A conversation

She - Please don't tell me you actually like the gun-toting 'beauty' queen Sarah Palin whose belief in the sanctity of life apparently doesn't stretch to the animals she kills for fun, where your own once did (but perhaps no longer...? are you even vegetarian these days?)

Me - I do like and admire Sarah Palin, so far. As for hunting, that's bad, but buying a hamburger is worse. You will probably be surprised to find out that her acclaimed speech was written by Matthew Scully who wrote "Dominion: The Power of Man, the Suffering of Animals, and the Call to Mercy". Yes, I'm an imperfect vegetarian, who occasionally eats fish in social settings.

She - The idea of teaching creationism alongside evolution in schools is bizarre - should we teach every theory for which there is zero evidence? There are not enough hours in the school day.

Me - Intelligent Design isn't applied science it's philosophy and as arguable as the opposite. Evolution, which is certainly correct, doesn't say anything about Intelligent Design. It would bother me more if secularist commissars succeed in banishing ID or its opposite from schools. Creationism is simply a special case of ID. In it's biblical form it's a myth. So what? It would be wrong to teach it as science and if Governor Palin proposed that (she hasn't), she'd be wrong. But the issue doesn't have the intrinsic importance you give it. Its importance derives from its status as a badge for bien pensants who want to shut down non-conformist speech. Voltaire would recognize the syndrome.

She - 'Intelligent design' *has* of course been comprehensively debunked, first by Hume and most recently and eloquently by Dawkins. Anyone with a grasp of probability and natural selection applies Ockham's Razor and says, there is a far simpler and more plausible explanation for this phenomenon than to postulate the existence of a god. Natural selection explains the phenomenon that you perceive as design without postulating the existence of imagined beings to explain it - that is its beauty. You might as well postulate the existence of a Flying Spaghetti Monster if you refuse to accept that the simplest explanation is the one most likely to be true.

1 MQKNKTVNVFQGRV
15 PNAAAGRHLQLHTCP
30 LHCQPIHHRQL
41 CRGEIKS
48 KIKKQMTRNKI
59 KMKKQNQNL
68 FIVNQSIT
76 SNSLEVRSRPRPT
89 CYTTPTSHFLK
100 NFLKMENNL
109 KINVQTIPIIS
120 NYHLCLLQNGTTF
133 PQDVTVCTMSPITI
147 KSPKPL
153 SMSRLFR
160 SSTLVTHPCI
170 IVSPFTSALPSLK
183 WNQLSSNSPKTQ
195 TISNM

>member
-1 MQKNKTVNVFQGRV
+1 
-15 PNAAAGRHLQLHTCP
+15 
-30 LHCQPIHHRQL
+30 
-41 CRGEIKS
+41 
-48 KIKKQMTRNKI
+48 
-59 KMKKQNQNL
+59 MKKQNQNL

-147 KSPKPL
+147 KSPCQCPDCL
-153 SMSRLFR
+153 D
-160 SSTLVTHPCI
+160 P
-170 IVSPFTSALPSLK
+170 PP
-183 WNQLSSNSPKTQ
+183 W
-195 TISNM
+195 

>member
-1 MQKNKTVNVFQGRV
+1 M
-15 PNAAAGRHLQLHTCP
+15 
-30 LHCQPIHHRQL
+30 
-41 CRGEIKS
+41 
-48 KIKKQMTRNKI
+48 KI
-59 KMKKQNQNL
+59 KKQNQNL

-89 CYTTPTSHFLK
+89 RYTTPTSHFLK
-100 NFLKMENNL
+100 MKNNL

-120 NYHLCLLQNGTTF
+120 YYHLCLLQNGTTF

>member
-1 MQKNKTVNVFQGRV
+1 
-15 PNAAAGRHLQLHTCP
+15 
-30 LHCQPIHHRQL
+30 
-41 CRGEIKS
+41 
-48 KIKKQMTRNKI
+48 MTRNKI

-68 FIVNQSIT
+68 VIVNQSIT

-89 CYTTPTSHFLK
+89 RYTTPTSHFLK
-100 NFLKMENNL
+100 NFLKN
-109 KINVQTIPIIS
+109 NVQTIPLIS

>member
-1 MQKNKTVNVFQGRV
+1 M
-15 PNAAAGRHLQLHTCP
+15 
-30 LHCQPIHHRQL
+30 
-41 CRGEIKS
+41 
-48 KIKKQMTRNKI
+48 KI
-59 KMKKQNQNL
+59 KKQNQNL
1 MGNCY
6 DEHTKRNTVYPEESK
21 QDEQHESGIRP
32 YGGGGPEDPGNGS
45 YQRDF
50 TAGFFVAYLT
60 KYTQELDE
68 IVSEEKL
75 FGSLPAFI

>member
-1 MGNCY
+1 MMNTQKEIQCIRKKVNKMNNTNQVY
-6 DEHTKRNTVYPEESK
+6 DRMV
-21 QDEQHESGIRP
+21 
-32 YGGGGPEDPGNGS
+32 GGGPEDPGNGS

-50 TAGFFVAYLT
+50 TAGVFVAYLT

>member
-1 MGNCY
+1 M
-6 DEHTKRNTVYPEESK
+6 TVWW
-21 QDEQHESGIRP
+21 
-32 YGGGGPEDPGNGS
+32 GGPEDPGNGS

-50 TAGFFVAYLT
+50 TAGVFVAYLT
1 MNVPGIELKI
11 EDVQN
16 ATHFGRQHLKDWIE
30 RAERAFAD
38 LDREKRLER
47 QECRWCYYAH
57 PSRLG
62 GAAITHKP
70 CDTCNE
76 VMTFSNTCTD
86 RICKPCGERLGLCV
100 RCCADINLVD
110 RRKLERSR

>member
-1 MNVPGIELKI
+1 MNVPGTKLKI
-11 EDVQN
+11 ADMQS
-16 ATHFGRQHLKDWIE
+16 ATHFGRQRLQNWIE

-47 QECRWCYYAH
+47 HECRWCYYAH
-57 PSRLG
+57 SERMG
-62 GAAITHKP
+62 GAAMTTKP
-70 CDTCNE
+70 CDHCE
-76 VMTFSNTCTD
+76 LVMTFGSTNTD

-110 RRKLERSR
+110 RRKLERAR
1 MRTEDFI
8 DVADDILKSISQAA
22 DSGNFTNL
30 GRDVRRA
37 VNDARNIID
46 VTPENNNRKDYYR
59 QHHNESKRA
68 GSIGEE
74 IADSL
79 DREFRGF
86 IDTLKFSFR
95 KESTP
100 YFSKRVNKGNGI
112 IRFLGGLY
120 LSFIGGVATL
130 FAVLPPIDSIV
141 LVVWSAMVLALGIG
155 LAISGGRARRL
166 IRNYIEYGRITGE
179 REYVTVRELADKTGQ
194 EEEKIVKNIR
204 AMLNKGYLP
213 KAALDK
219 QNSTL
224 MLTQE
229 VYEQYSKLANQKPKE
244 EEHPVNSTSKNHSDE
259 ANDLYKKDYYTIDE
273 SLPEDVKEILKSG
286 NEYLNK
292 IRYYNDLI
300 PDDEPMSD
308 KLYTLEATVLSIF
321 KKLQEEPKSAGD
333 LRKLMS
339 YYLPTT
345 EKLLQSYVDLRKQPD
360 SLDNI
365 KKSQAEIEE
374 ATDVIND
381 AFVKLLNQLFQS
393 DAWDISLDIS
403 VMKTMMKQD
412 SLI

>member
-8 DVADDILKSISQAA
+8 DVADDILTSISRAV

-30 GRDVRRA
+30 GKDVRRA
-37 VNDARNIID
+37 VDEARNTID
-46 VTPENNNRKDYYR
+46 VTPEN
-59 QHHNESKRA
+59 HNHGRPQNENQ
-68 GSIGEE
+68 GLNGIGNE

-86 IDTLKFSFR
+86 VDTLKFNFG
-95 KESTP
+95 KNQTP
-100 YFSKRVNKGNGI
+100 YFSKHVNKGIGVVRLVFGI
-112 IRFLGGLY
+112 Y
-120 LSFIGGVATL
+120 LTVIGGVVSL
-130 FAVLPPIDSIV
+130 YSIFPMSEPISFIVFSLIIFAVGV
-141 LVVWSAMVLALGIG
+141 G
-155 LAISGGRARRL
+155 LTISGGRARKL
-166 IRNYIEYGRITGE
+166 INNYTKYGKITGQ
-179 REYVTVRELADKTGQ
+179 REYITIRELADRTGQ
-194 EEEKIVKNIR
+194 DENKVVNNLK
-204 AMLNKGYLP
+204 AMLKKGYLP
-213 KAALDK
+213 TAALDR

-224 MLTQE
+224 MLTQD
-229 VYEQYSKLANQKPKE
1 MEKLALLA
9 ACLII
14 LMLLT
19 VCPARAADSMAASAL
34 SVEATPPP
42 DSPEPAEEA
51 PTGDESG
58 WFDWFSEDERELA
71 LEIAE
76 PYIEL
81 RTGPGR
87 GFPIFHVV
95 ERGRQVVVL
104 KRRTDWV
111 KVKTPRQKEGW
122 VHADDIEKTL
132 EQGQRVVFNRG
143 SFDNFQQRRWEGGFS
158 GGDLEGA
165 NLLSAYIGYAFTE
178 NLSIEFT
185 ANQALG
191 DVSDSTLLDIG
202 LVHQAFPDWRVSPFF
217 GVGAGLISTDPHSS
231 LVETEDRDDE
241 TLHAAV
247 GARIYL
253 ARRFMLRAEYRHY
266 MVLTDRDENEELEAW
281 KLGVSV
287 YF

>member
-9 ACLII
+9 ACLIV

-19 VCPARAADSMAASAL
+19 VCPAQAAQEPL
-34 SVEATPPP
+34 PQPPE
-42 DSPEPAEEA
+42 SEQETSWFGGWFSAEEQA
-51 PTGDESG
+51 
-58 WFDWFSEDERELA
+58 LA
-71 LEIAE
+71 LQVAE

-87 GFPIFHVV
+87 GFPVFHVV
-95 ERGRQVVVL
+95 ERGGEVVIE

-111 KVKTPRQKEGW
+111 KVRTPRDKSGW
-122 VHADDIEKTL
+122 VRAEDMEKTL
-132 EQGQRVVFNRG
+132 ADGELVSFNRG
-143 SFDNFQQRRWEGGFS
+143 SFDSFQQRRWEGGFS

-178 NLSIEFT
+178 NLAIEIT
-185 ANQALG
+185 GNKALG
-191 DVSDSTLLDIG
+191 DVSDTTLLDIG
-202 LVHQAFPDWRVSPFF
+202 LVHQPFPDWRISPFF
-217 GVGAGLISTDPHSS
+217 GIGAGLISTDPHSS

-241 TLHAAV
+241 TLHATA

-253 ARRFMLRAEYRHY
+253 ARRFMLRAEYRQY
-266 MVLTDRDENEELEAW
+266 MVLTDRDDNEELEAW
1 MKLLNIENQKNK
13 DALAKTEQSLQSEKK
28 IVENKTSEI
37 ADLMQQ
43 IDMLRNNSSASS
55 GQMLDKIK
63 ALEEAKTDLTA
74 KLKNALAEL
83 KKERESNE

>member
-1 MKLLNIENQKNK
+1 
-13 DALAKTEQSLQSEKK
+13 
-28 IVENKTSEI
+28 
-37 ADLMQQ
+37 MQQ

Me - No. ID and Natural Selection don't conflict at all as ideas. Natural Selection explains a tiny subset of the organized universe. Occam's Razor cuts both ways. If I find an apparent artefact, the simplest explanation is that somebody made it.

She - G. K. Chesterton puts it best: "One elephant having a trunk was odd; but all elephants having trunks looked like a plot." Complexity does not imply design. Even if it did (which it doesn't), it would not imply the existence of a Christian god, any god, or any being whose existence is continuing. I can feel you itching to come out of the Christian closet...

Me - I'm not in any closet, WYSIWYG. What I do see is that free thought and free expression is far more threatened by the modern secularists than by Christians. Dawkins by the way is ultimately agnostic about ID, like me.

Comments

Alice Adams said…
A heavily edited conversation at that! Once again, evolution and intelligent design do not have to conflict - they are competing explanations for the same phenomenon so if you accept evolution, intelligent design theory is redundant.

That is why the nutjobs want it taught as an ALTERNATIVE to evolution in SCIENCE lessons!
Alice Adams said…
Dawkins is so agnostic about 'intelligent design' that he wrote a book called "The Blind Watchmaker: Why the Evidence of Evolution Reveals a Universe Without Design".

Dawkins is the poster boy for atheism - he and I are only agnostic about matters of religion in the same sense that we are agnostic about leprechauns.